Using gridded population and quadtree sampling units to support survey sample design in low-income settings

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Abstract

Background: Household surveys are the main source of demographic, health and socio-economic data in low- A nd middle-income countries (LMICs). To conduct such a survey, census population information mapped into enumeration areas (EAs) typically serves a sampling frame from which to generate a random sample. However, the use of census information to generate this sample frame can be problematic as in many LMIC contexts, such data are often outdated or incomplete, potentially introducing coverage issues into the sample frame. Increasingly, where census data are outdated or unavailable, modelled population datasets in the gridded form are being used to create household survey sampling frames. Methods: Previously this process was done by either sampling from a set of the uniform grid cells (UGC) which are then manually subdivided to achieve the desired population size, or by sampling very small grid cells then aggregating cells into larger units to achieve a minimum population per survey cluster. The former approach is time and resource-intensive as well as results in substantial heterogeneity in the output sampling units, while the latter can complicate the calculation of unbiased sampling weights. Using the context of Somalia, which has not had a full census since 1987, we implemented a quadtree algorithm for the first time to create a population sampling frame. The approach uses gridded population estimates and it is based on the idea of a quadtree decomposition in which an area successively subdivided into four equal size quadrants, until the content of each quadrant is homogenous. Results: The quadtree approach used here produced much more homogeneous sampling units than the UGC (1 × 1 km and 3 × 3 km) approach. At the national and pre-war regional scale, the standard deviation and coefficient of variation, as indications of homogeneity, were calculated for the output sampling units using quadtree and UGC 1 × 1 km and 3 × 3 km approaches to create the sampling frame and the results showed outstanding performance for quadtree approach. Conclusion: Our approach reduces the manual burden of manually subdividing UGC into highly populated areas, while allowing for correct calculation of sampling weights. The algorithm produces a relatively homogenous population counts within the sampling units, reducing the variation in the weights and improving the precision of the resulting estimates. Furthermore, a protocol of creating approximately equal-sized blocks and using tablets for randomized selection of a household in each block mitigated potential selection bias by enumerators. The approach shows labour, time and cost-saving and points to the potential use in wider contexts.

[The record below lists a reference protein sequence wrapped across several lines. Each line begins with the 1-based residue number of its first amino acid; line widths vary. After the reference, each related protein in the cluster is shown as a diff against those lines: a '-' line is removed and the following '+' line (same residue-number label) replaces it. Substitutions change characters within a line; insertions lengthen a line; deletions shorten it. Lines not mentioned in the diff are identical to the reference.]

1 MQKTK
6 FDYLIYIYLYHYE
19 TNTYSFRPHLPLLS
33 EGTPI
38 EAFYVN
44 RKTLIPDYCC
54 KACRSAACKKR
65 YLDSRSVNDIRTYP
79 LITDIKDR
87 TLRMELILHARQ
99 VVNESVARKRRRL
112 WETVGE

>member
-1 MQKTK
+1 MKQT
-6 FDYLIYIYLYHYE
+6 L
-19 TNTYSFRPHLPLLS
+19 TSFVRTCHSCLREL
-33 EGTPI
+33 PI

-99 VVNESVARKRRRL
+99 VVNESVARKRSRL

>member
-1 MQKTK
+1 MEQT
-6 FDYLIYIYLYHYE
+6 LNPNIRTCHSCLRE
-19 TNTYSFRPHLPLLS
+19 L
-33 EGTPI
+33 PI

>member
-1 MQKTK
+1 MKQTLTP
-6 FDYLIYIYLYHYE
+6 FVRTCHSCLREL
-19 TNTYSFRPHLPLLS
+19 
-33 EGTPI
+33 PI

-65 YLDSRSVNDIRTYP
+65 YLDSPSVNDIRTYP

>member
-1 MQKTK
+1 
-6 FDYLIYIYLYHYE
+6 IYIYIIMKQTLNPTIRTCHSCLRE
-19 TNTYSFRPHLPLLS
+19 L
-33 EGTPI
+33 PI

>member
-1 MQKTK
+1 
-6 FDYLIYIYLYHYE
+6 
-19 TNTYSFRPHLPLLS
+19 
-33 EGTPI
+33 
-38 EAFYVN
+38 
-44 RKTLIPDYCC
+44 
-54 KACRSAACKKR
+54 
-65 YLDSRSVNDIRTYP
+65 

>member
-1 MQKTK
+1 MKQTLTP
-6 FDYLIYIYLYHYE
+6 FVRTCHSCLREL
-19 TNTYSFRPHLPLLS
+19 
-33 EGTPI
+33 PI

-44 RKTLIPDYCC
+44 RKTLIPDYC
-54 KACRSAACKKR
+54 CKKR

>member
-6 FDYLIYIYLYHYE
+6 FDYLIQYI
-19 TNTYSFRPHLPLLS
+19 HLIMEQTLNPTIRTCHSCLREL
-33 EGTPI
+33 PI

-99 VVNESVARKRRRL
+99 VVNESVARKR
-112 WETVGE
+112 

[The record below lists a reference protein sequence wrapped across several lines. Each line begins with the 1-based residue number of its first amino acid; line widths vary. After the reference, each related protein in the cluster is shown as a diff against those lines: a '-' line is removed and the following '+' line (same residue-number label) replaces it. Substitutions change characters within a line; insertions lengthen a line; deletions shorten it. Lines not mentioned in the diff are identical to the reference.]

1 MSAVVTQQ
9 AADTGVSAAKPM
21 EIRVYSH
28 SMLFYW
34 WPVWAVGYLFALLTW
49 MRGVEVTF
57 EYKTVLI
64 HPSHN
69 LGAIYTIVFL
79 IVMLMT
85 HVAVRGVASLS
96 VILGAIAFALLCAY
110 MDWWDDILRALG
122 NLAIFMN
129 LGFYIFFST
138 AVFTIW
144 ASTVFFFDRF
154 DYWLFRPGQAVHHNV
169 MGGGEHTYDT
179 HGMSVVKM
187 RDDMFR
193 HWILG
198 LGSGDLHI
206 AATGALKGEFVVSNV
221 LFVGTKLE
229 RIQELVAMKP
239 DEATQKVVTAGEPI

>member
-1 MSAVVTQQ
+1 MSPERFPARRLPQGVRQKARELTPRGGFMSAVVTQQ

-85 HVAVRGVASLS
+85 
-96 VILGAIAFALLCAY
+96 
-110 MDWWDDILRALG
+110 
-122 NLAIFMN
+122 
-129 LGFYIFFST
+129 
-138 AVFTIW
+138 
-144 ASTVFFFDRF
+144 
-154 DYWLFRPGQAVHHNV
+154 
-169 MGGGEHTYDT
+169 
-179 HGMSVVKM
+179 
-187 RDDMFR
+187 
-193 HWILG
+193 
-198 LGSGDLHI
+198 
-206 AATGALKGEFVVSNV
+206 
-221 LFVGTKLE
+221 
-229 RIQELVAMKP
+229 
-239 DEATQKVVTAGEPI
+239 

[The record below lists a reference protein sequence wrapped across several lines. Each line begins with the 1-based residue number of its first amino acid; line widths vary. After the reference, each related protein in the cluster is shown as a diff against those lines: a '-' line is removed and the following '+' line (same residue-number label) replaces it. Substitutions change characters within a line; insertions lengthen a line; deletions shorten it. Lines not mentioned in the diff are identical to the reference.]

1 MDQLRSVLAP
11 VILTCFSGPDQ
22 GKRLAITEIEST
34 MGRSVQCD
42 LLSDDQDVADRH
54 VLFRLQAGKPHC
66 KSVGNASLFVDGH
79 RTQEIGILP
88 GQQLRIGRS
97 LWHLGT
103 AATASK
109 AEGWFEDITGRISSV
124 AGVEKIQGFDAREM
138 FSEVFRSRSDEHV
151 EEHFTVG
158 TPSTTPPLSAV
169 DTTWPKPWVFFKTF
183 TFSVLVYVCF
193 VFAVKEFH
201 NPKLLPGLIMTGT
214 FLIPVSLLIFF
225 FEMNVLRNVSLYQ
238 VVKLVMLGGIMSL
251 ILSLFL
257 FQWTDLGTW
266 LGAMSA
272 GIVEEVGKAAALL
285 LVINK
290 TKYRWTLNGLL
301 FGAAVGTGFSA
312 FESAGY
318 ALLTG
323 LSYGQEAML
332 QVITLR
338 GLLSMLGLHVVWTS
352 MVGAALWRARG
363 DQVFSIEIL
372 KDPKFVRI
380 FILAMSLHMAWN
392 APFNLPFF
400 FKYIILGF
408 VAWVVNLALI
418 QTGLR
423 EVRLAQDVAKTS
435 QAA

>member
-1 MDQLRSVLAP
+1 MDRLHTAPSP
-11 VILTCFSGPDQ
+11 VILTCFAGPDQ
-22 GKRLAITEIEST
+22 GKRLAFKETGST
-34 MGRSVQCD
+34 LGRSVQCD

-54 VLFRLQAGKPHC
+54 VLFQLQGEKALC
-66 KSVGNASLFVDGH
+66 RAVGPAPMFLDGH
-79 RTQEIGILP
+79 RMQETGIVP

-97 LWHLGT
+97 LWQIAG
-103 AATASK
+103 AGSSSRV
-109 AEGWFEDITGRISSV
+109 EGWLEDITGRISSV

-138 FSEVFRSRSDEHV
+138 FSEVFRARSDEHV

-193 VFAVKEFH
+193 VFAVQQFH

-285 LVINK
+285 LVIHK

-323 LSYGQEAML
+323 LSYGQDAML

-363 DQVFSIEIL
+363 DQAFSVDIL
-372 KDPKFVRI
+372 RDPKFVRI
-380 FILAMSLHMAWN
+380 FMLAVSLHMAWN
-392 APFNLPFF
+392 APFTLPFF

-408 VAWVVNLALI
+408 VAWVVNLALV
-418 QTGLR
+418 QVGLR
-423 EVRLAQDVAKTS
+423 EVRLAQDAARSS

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Qader, S. H., Lefebvre, V., Tatem, A. J., Pape, U., Jochem, W., Himelein, K., … Bird, T. (2020). Using gridded population and quadtree sampling units to support survey sample design in low-income settings. International Journal of Health Geographics, 19(1). https://doi.org/10.1186/s12942-020-00205-5

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